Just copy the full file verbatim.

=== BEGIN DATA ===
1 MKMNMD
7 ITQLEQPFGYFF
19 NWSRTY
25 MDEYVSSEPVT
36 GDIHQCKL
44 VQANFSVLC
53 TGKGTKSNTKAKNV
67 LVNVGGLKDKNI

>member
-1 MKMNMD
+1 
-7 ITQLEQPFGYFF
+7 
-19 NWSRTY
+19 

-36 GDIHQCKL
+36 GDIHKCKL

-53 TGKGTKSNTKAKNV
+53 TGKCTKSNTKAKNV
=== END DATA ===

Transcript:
1 MKMNMD
7 ITQLEQPFGYFF
19 NWSRTY
25 MDEYVSSEPVT
36 GDIHQCKL
44 VQANFSVLC
53 TGKGTKSNTKAKNV
67 LVNVGGLKDKNI

>member
-1 MKMNMD
+1 
-7 ITQLEQPFGYFF
+7 
-19 NWSRTY
+19 

-36 GDIHQCKL
+36 GDIHKCKL

-53 TGKGTKSNTKAKNV
+53 TGKCTKSNTKAKNV